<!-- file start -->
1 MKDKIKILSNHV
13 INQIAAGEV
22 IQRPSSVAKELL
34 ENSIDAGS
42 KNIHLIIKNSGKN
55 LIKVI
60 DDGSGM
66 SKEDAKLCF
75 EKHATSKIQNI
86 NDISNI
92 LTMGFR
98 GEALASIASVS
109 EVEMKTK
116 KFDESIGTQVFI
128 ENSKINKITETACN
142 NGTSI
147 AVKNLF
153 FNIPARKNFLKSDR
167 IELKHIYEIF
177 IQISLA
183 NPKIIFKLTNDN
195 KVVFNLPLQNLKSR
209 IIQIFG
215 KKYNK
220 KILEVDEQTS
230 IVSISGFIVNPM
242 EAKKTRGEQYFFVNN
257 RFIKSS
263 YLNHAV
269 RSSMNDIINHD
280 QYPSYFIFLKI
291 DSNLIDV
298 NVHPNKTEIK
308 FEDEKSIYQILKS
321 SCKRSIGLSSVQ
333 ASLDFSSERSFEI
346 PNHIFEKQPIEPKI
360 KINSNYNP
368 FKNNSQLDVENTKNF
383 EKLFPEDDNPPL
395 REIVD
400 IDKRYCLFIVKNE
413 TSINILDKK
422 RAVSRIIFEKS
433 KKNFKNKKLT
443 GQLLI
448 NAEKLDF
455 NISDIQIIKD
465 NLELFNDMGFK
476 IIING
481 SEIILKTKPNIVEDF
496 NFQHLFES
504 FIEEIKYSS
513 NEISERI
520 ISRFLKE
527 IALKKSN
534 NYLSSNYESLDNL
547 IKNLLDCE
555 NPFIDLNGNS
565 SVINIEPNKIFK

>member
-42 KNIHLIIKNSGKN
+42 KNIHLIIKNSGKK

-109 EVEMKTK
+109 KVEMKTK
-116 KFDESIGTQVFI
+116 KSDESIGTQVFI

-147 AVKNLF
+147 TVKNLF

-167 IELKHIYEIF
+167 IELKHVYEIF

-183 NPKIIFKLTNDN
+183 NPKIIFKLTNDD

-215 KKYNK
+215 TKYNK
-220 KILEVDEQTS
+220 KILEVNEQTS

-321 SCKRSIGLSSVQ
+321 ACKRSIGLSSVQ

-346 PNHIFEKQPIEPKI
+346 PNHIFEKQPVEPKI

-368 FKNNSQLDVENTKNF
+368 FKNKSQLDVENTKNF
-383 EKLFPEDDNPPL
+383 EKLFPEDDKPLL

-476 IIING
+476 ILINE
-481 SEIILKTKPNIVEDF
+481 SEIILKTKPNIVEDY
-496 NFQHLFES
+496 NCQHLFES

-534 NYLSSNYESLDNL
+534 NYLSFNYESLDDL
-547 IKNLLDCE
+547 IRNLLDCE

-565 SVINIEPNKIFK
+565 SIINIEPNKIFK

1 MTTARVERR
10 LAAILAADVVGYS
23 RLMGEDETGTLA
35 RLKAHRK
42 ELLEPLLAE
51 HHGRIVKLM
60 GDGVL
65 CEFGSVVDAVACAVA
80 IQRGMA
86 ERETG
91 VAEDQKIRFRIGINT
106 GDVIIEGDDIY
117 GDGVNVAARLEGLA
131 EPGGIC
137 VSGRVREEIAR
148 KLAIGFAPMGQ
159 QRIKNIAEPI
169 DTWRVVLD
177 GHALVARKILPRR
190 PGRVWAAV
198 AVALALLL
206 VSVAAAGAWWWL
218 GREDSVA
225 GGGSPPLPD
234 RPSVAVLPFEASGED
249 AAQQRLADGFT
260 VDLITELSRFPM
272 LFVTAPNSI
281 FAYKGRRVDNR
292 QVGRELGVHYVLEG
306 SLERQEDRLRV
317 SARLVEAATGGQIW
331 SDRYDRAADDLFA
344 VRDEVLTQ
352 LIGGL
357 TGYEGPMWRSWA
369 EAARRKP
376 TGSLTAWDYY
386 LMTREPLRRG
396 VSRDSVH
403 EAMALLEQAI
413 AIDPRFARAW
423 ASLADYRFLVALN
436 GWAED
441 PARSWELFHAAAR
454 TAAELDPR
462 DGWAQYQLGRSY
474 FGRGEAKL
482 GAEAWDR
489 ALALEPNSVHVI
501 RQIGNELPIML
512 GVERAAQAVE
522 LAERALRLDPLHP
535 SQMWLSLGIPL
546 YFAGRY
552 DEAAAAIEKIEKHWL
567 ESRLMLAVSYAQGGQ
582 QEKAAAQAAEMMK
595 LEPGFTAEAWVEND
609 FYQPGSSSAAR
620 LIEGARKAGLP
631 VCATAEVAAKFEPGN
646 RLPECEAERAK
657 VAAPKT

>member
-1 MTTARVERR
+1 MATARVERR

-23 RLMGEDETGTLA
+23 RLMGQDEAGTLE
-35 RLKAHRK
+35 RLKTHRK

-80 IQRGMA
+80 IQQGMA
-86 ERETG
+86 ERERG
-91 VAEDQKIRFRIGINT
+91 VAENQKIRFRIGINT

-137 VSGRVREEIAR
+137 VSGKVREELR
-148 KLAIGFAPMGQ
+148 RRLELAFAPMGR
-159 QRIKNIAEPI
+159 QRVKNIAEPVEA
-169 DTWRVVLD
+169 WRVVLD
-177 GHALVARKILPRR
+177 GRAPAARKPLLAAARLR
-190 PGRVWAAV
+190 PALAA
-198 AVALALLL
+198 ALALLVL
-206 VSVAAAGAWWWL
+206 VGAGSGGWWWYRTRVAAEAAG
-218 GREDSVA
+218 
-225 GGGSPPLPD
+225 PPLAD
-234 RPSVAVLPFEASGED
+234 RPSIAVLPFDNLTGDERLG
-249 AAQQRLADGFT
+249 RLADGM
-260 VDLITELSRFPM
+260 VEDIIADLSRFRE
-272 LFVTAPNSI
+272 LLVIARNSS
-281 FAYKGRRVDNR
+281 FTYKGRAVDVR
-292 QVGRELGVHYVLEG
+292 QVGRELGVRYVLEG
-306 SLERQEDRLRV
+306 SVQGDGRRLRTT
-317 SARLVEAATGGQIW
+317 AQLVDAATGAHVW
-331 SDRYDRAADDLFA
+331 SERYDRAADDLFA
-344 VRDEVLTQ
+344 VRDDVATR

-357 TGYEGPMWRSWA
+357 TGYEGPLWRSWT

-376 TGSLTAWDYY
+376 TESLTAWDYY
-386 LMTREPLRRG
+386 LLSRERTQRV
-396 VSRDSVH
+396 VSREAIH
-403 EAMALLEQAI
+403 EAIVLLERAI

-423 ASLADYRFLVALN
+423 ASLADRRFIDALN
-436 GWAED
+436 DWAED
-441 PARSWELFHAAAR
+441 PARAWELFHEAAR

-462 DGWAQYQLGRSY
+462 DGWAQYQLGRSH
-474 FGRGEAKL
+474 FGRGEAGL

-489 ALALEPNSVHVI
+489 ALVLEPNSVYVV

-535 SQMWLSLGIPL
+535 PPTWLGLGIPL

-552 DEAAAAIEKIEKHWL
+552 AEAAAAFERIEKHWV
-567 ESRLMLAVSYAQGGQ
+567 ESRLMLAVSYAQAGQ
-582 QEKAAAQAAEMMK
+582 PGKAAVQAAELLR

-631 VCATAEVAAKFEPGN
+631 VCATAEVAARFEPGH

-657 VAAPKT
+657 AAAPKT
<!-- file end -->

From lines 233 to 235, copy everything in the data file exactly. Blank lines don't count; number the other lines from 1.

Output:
-474 FGRGEAKL
+474 FGRGEAGL

-489 ALALEPNSVHVI